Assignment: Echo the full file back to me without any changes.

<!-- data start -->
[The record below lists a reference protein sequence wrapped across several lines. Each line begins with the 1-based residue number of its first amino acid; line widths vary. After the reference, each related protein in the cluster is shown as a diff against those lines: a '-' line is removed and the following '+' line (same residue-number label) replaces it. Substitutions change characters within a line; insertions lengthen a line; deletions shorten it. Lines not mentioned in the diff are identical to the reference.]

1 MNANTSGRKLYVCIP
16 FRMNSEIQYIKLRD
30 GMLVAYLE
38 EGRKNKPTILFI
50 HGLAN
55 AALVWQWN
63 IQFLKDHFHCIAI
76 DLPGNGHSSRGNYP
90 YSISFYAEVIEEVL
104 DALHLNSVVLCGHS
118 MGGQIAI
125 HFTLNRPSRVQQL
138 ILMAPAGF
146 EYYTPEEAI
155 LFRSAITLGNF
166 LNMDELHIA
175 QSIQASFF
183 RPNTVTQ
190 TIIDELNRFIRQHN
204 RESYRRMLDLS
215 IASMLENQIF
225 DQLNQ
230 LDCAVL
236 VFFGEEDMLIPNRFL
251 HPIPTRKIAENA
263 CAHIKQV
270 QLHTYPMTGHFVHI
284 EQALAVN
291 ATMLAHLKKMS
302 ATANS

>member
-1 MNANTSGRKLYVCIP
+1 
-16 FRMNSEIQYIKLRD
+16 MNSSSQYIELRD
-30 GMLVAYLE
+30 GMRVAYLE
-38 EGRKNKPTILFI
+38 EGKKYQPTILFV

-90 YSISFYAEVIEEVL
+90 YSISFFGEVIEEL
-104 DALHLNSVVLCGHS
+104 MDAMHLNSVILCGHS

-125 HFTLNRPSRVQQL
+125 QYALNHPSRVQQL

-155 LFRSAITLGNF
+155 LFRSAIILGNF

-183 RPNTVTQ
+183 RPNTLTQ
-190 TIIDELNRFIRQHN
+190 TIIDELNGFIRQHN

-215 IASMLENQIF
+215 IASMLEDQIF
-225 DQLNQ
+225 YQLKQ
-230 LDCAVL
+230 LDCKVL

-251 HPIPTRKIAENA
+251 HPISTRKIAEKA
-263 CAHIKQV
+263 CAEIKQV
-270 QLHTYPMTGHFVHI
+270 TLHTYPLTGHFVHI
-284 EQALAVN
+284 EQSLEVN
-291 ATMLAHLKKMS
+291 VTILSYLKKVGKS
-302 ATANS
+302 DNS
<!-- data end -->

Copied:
[The record below lists a reference protein sequence wrapped across several lines. Each line begins with the 1-based residue number of its first amino acid; line widths vary. After the reference, each related protein in the cluster is shown as a diff against those lines: a '-' line is removed and the following '+' line (same residue-number label) replaces it. Substitutions change characters within a line; insertions lengthen a line; deletions shorten it. Lines not mentioned in the diff are identical to the reference.]

1 MNANTSGRKLYVCIP
16 FRMNSEIQYIKLRD
30 GMLVAYLE
38 EGRKNKPTILFI
50 HGLAN
55 AALVWQWN
63 IQFLKDHFHCIAI
76 DLPGNGHSSRGNYP
90 YSISFYAEVIEEVL
104 DALHLNSVVLCGHS
118 MGGQIAI
125 HFTLNRPSRVQQL
138 ILMAPAGF
146 EYYTPEEAI
155 LFRSAITLGNF
166 LNMDELHIA
175 QSIQASFF
183 RPNTVTQ
190 TIIDELNRFIRQHN
204 RESYRRMLDLS
215 IASMLENQIF
225 DQLNQ
230 LDCAVL
236 VFFGEEDMLIPNRFL
251 HPIPTRKIAENA
263 CAHIKQV
270 QLHTYPMTGHFVHI
284 EQALAVN
291 ATMLAHLKKMS
302 ATANS

>member
-1 MNANTSGRKLYVCIP
+1 
-16 FRMNSEIQYIKLRD
+16 MNSSSQYIELRD
-30 GMLVAYLE
+30 GMRVAYLE
-38 EGRKNKPTILFI
+38 EGKKYQPTILFV

-90 YSISFYAEVIEEVL
+90 YSISFFGEVIEEL
-104 DALHLNSVVLCGHS
+104 MDAMHLNSVILCGHS

-125 HFTLNRPSRVQQL
+125 QYALNHPSRVQQL

-155 LFRSAITLGNF
+155 LFRSAIILGNF

-183 RPNTVTQ
+183 RPNTLTQ
-190 TIIDELNRFIRQHN
+190 TIIDELNGFIRQHN

-215 IASMLENQIF
+215 IASMLEDQIF
-225 DQLNQ
+225 YQLKQ
-230 LDCAVL
+230 LDCKVL

-251 HPIPTRKIAENA
+251 HPISTRKIAEKA
-263 CAHIKQV
+263 CAEIKQV
-270 QLHTYPMTGHFVHI
+270 TLHTYPLTGHFVHI
-284 EQALAVN
+284 EQSLEVN
-291 ATMLAHLKKMS
+291 VTILSYLKKVGKS
-302 ATANS
+302 DNS